When The Valley Was Resistance

Court-ordered school busing lasted two years in Los Angeles, 1978-80.  Like all busing schemes, it ended, for practical purposes, the moment the first white kid was ordered to get on a bus to a black neighborhood.    

As the repository of white students in Los Angeles, the Valley was at ground zero of resistance.  Sen. Alan Robbins (D-Van Nuys) wrote Proposition 1, a state constitutional amendment prohibiting court-ordered desegregation based on residential patterns.  It passed in 1979 with 70% of the vote,  a greater showing than even Prop. 13.

That was a different Van Nuys, California.

In fairness to the parents, this macrame of red lines, each representing a bus caravan of kids driven over the hill and back, starting in kindergarten, was LA Unified’s fever dream for achieving racial integration.

Today the argument is academic. There are few white kids left to bus in LA. They live in Santa Clarita now. Or Portland. If they’re here, they’re in private schools.

1978 California was bland food and free-range kids and no seat belts and no China and no Google and cheap neglected starter homes and tacky retail to the horizon.

1978 California also had a broad middle class culturally homogenous enough to forge a consensus against the edict of a judge from Laguna Beach.

*Historical photos courtesy of Los Angeles Herald-Examiner Collection

The Runnymede Poultry Colony

Driving through the Valley using the Uber navigation app, I’ve noticed something called the Runnymede Poultry Colony popping up in the street grid of Reseda….in the middle of a subdivision.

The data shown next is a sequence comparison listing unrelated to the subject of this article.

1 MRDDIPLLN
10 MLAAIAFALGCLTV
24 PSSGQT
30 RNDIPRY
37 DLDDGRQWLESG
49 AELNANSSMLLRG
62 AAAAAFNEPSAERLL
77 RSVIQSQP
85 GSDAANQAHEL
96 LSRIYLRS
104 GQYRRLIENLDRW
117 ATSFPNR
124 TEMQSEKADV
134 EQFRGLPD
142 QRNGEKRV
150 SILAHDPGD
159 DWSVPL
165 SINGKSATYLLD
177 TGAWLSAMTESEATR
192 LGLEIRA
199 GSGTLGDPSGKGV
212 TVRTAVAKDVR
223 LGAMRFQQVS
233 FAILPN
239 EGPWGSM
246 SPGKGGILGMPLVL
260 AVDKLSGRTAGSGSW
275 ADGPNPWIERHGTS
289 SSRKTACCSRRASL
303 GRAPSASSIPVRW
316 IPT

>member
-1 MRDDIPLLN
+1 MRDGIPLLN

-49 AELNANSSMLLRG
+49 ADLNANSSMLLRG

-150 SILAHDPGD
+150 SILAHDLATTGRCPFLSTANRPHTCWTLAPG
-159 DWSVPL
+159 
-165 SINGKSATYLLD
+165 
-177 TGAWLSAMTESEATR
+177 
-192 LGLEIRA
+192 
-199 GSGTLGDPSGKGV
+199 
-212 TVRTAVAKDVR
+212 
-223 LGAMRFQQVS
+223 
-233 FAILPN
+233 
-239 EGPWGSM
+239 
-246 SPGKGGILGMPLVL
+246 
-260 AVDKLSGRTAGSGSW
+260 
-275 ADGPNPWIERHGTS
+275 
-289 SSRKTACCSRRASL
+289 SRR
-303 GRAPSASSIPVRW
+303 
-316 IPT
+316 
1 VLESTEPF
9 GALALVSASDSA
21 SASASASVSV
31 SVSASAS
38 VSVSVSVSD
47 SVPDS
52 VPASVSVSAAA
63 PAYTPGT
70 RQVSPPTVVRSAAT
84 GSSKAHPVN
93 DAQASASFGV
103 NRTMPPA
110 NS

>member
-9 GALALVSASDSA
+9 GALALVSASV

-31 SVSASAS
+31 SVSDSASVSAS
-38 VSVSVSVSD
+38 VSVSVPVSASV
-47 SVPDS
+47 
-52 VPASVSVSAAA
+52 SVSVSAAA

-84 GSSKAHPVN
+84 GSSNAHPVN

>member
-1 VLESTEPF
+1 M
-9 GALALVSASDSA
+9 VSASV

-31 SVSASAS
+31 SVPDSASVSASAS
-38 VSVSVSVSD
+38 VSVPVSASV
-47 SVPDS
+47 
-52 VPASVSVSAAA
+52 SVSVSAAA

Places that haven’t existed for decades, places with evocative names like Wingfoot, Broadmoor, Mission Acres, Wahoo…can be found on old maps, particularly those of the Pacific Electric streetcar lines.  Intriguingly, Google Maps utilizes a historical overlay, so when you zoom in, these unfamiliar names pop up in familiar places.  The White Favela, for example, sits atop a forgotten neighborhood called “Raymer”.  The navigation apps, including Uber, ride atop the Google platform and that brings us to the utopian community of Runnymede.

“Intensive little farms”, in the phrasing of its founder Charles Weeks, “bringing peace of mind, health of body and an abundant living to thousands bound in slavery by wage-earning and too much business.” It was located in the Winnetka neighborhood, not Reseda, named for the city in Illinois from which Weeks originated.

For $1500 in 1925,  pilgrims got a modest bungalow set back from the road on a deep narrow lot,  a poultry shed with 2000 hens, a vegetable garden, fruit trees, a bee box and a grape arbor. You’d leave the eggs by the road for the morning pickup. You’d wash your own clothes and make your own ice cream.  You’d do it all on one acre, as a family,  living self-sufficiently in the city of Los Angeles.  In case you thought you were still living somewhere in Iowa,  you could ride the Red Car down Sherman Way and over the hill into town and watch Rudolph Valentino.  But you didn’t do that because you were pious.  You also had 2000 chickens to attend to, and kids running around in burlap underwear.  You were keeping Gomorrah well-omletted.

It wasn’t a collective farm, exactly, because you owned your own land, but there was a trade association, a community center for weekly functions and a beach house in Santa Monica the 500 Runnymede families could avail for picnicking in the summer.